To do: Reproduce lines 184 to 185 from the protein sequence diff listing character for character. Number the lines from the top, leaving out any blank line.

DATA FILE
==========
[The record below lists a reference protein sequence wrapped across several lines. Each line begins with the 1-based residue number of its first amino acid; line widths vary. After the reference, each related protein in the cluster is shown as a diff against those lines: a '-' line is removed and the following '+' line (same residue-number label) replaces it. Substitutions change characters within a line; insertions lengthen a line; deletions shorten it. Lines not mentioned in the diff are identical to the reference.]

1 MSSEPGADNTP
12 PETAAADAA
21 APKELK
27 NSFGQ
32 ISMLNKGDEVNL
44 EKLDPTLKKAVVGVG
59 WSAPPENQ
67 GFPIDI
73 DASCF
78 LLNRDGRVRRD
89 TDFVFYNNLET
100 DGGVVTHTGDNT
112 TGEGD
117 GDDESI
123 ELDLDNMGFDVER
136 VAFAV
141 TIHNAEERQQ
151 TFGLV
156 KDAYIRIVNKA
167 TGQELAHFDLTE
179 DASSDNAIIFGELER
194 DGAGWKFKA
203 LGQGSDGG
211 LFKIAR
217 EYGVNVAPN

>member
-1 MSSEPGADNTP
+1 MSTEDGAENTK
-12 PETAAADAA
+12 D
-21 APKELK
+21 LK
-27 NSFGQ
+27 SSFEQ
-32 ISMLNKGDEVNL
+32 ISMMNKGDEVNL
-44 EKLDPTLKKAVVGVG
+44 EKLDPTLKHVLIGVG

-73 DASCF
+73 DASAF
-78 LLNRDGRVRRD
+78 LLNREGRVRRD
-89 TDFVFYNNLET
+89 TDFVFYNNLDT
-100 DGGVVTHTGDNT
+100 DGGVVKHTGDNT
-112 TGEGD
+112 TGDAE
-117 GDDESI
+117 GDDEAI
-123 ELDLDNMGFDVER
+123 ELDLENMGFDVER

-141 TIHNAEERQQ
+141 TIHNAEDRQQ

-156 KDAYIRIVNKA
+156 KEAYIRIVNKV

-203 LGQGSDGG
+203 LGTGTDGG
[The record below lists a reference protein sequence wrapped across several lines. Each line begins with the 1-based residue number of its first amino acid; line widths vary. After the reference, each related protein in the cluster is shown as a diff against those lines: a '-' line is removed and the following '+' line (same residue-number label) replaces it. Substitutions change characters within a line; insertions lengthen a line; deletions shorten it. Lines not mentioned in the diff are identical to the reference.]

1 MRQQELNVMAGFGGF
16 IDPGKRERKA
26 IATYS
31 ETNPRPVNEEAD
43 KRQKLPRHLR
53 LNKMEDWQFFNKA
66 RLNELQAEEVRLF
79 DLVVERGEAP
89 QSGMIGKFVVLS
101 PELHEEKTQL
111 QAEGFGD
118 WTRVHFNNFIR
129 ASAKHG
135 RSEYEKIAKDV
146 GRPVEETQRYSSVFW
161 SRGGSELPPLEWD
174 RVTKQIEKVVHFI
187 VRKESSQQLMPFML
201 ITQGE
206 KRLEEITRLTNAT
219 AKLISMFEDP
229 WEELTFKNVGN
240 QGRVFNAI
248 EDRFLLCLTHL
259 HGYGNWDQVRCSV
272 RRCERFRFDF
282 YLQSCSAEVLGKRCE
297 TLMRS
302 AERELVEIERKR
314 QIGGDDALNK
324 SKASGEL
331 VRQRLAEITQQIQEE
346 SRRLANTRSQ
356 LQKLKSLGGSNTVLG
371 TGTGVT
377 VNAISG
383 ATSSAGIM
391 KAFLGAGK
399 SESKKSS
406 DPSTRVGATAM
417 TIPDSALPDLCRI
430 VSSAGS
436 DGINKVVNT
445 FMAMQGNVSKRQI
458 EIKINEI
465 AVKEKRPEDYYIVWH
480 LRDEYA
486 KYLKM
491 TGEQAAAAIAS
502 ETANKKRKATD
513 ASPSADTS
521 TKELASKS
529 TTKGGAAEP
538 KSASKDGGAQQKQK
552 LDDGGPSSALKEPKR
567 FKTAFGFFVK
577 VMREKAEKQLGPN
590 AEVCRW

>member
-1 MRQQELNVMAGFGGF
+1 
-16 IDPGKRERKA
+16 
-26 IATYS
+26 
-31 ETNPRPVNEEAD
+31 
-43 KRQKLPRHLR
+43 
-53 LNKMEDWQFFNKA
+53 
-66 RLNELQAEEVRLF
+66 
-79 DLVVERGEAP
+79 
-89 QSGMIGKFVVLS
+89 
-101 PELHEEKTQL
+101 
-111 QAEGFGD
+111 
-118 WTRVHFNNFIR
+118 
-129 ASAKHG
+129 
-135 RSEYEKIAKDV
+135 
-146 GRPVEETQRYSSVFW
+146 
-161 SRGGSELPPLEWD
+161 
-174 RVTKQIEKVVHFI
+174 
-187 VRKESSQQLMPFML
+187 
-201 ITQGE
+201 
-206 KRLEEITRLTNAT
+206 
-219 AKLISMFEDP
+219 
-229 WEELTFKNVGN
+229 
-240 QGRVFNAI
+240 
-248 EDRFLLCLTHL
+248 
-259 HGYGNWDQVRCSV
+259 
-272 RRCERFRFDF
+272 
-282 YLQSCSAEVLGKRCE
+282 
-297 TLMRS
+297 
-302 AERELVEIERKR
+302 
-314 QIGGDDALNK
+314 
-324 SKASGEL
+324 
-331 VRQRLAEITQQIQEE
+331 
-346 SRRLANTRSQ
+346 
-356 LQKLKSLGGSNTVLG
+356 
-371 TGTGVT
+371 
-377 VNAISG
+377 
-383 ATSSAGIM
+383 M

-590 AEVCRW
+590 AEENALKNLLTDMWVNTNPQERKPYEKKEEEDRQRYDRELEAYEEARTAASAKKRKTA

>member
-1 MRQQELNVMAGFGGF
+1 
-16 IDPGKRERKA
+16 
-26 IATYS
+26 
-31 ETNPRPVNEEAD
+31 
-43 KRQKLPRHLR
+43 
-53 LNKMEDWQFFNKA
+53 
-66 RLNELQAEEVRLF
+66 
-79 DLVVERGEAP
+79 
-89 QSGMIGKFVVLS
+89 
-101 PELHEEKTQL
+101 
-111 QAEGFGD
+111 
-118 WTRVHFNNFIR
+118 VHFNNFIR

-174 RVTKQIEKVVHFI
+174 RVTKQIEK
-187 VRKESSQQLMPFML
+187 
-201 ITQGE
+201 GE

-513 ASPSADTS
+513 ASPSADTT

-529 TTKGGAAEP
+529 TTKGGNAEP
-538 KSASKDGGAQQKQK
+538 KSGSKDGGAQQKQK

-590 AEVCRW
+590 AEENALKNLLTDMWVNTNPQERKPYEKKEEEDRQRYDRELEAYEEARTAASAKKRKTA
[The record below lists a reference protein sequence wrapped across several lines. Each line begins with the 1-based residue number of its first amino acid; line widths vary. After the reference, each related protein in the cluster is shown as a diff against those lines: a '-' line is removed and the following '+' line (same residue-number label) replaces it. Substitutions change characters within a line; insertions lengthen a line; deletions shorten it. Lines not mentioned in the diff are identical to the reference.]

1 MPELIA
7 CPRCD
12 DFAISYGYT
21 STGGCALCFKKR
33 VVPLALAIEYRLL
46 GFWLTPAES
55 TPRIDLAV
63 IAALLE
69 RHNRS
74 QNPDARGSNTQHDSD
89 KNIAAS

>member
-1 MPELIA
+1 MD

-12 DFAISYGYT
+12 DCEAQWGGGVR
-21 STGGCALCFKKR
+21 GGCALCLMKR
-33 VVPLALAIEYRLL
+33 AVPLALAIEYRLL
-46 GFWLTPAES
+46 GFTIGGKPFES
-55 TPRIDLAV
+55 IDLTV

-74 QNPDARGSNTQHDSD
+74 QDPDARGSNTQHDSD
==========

-346 SRRLANTRSQ
+346 